One of Barrick Gold’s progressive rehabilitated sites at Hemlo, planted in 2006. The David Bell mine head frame is in the background.
During its annual Mining Day on Parliament Hill in Ottawa, Canada, The Mining Association of Canada (MAC) is presenting a special Towards Sustainable Mining (TSM) Leadership Award to Barrick Gold’s Hemlo operation, recognizing the mine’s excellence in Corporate Social Responsibility (CSR).
Barrick’s Hemlo mine, located east of Marathon, Ontario, met or exceeded an “A” ranking across four TSM performance categories:
- Tailings Management
- Energy Use and Greenhouse Gas (GHG) emissions
- External Outreach
- Crisis Management Planning
“Barrick is only the second company to win a Leadership Award since the TSM Awards were inaugurated in 2006,” said Pierre Gratton, President and CEO of The Mining Association of Canada. “The management and staff at Barrick’s Hemlo facility are to be congratulated on operating a facility that Canada’s mining industry can hold up as an example of sustainable mining excellence.”
“Whether in Canada or abroad, Barrick strives to meet high standards for corporate social responsibility,” said Kelvin Dushnisky, Executive Vice President of Corporate and Legal Affairs at Barrick. “By meeting these standards and proactively engaging with local communities and stakeholders, we are able to maintain strong support for our operations.
“We are very proud to see our Hemlo operation recognized as a leader in responsible mining by Canada’s mining industry, and congratulate everyone involved in this great achievement.”
Canada’s Deputy Minister of Natural Resources, Serge Dupont (right), presents the TSM Leadership Award to Kelvin Dushnisky, Barrick’s Executive Vice President of Corporate and Legal Affairs.
While Hemlo’s scores reflect leadership across all TSM categories, external outreach is a critical part of the operation’s — and Barrick’s — ongoing commitment to responsible mining. Hemlo works with a wide range of communities of interest, including two First Nations, three municipalities and a national park.
The operation regularly engages in meaningful and transparent dialogue with stakeholders, and holds site update meetings at least three times annually. Hemlo partners with local organizations and institutions on programs to benefit the region and organizes Student Mining Days, which bring mining information and technology to area schools.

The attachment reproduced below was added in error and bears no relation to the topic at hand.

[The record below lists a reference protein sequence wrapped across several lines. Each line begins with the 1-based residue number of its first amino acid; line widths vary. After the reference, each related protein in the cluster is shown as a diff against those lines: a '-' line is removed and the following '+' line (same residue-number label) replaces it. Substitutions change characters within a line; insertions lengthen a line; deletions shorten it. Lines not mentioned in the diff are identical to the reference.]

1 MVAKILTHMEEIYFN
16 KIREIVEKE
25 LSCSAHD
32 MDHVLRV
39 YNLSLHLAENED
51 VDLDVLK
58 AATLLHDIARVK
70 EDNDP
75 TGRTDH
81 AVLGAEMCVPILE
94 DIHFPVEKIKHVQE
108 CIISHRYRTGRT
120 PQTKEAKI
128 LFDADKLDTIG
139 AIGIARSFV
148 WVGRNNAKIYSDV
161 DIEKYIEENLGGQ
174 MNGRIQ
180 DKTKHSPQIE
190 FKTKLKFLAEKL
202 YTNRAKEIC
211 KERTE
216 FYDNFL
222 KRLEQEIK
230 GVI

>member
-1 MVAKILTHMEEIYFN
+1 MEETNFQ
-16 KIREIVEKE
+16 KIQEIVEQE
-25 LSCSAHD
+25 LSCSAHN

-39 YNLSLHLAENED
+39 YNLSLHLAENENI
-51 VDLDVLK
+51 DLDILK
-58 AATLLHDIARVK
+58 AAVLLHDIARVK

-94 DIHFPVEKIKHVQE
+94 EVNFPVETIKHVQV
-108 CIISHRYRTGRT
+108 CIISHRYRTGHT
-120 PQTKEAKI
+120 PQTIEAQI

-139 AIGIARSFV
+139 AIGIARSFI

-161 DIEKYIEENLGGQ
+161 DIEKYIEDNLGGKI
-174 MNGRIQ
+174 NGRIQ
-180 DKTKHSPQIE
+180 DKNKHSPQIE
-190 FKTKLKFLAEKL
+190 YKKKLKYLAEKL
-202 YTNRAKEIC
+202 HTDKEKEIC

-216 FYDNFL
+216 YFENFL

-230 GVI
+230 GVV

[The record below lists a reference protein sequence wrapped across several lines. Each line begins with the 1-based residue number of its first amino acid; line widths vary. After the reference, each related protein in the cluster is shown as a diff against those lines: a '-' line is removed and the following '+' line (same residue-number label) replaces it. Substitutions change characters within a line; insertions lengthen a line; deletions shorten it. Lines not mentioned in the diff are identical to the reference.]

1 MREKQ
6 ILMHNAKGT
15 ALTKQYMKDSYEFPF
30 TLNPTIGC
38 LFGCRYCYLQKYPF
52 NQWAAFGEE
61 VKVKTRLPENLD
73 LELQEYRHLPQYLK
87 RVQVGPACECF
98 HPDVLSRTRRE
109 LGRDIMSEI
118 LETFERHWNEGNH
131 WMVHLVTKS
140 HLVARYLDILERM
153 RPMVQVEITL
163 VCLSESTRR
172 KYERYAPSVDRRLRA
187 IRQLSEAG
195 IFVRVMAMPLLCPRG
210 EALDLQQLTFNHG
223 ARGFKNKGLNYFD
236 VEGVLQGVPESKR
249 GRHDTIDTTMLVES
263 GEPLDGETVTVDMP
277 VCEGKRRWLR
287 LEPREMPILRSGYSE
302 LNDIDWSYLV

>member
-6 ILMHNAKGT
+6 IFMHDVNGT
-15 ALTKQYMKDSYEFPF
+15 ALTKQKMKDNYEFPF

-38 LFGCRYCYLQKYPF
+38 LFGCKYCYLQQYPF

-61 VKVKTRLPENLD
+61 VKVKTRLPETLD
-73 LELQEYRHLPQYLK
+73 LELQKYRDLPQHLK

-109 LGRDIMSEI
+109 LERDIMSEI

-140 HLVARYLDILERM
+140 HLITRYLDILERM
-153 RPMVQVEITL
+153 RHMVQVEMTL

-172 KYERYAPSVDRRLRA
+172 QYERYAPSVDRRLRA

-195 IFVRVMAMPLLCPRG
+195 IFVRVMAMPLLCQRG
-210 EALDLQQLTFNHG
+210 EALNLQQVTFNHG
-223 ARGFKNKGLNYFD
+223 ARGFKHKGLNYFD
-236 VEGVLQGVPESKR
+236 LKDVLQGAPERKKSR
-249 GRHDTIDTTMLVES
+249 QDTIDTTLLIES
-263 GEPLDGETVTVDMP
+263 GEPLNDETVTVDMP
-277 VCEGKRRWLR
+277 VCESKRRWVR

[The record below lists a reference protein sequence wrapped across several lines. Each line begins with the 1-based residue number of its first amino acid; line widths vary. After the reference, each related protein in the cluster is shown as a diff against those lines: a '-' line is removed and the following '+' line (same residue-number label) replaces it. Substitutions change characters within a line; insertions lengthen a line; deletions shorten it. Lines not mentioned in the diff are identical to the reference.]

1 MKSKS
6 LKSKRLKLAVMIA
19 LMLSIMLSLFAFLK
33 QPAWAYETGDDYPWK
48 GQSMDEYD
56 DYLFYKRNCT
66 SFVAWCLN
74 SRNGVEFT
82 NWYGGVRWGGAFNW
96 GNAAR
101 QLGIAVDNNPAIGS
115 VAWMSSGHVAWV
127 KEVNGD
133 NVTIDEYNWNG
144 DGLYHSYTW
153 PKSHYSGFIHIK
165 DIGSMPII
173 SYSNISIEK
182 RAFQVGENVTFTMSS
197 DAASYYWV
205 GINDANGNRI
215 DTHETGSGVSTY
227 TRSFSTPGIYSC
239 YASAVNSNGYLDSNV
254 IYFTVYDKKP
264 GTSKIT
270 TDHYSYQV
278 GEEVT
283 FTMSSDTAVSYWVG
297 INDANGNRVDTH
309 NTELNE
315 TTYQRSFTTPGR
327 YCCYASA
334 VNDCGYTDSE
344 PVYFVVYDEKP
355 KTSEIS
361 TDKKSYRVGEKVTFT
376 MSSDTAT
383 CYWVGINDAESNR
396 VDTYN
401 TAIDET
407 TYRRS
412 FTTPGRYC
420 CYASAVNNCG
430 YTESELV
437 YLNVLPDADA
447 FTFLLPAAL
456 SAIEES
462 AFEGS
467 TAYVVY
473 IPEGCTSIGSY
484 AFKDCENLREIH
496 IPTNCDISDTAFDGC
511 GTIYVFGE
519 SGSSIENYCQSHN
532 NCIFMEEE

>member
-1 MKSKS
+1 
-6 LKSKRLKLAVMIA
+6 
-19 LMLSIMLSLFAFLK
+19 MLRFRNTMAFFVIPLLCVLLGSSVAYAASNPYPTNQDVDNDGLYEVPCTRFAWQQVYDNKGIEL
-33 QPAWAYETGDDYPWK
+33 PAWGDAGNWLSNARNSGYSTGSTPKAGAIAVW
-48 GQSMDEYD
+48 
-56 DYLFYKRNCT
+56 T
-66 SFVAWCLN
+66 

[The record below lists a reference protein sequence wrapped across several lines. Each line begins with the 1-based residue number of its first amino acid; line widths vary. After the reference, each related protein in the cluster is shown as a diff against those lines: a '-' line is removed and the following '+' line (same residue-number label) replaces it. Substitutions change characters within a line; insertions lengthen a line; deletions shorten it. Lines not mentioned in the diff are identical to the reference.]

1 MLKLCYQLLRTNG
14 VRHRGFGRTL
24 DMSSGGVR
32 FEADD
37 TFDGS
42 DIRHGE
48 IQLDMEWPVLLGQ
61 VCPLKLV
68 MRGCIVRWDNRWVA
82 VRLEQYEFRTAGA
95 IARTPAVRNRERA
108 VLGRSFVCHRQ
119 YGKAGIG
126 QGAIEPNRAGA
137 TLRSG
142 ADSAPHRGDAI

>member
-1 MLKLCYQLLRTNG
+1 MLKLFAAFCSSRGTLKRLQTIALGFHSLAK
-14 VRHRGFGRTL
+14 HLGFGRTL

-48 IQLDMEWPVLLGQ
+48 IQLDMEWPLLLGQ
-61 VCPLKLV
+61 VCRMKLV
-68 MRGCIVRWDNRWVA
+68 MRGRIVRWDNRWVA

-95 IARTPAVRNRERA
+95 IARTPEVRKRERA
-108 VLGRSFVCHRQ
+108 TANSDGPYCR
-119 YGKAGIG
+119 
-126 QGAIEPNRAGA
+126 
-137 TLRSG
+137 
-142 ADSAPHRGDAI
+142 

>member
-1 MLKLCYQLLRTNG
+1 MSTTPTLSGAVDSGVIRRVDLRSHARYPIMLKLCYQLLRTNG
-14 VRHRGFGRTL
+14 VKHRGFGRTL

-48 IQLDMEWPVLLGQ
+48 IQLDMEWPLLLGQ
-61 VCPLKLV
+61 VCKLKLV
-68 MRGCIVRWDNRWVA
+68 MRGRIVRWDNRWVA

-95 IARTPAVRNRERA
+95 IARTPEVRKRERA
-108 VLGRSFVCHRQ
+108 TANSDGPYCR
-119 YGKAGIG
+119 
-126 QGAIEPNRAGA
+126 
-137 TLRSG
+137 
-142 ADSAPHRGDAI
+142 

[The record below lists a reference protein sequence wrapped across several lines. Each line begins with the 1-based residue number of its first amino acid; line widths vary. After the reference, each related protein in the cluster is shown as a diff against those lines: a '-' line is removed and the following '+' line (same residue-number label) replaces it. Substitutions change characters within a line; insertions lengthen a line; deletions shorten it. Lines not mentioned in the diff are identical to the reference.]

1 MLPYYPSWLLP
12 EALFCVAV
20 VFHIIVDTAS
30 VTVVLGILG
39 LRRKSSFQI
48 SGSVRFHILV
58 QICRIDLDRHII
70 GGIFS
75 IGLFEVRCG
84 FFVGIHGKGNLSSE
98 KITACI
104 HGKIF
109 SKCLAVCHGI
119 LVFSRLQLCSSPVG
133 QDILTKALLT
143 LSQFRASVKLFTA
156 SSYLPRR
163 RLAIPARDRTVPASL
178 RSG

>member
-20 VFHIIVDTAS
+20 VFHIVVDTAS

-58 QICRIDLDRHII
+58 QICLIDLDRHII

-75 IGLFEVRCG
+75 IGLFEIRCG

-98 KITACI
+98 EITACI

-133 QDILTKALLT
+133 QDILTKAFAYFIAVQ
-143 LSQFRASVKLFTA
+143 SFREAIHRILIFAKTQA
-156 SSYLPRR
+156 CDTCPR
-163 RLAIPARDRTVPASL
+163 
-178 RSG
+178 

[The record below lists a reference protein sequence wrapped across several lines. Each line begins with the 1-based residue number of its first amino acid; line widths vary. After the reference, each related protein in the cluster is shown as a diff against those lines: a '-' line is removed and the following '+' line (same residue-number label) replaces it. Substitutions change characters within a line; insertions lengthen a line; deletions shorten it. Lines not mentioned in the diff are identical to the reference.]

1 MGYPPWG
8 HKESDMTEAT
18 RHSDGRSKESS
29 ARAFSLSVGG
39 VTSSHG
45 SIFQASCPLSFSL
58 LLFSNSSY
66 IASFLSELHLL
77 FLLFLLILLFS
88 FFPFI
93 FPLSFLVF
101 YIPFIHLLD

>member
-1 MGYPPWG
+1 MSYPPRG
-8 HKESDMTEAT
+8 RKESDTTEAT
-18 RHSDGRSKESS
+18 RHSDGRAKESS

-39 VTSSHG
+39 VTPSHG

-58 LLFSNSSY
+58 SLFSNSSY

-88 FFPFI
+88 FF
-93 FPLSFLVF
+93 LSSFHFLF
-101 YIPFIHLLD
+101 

The mine has developed constructive relationships with the Pic River and Pic Mobert communities and has established Socio-Economic Agreements to bring opportunities associated with the operation to its First Nations neighbours. The Agreements provide for skills training for present and future mining opportunities, through a partnership with Confederation College, as well as support for the development of First Nations-led businesses and involvement in environmental monitoring and stewardship.
Today, about 10 per cent of Hemlo’s workforce comes from local Aboriginal communities.
“We are honoured to be receiving this special award,” said Roger Souckey, Superintendent of Employee Relations at Hemlo. “We place great value on our relationships with First Nations, local communities and on environmental stewardship.”
TSM was developed by MAC in 2004 to improve the Canadian mining industry’s performance by helping companies to manage their corporate responsibilities for social and environmental sustainability. The industry has adopted a common set of measurable sustainability guidelines and performance indicators that provide a way for the sector to find common ground with communities of interest in order to build a better mining industry in Canada, today and in the future.
The Williams mine is an underground and open pit mine at Barrick Gold’s Hemlo property. The Williams and David Bell mines share milling, processing and tailings facilities at Hemlo.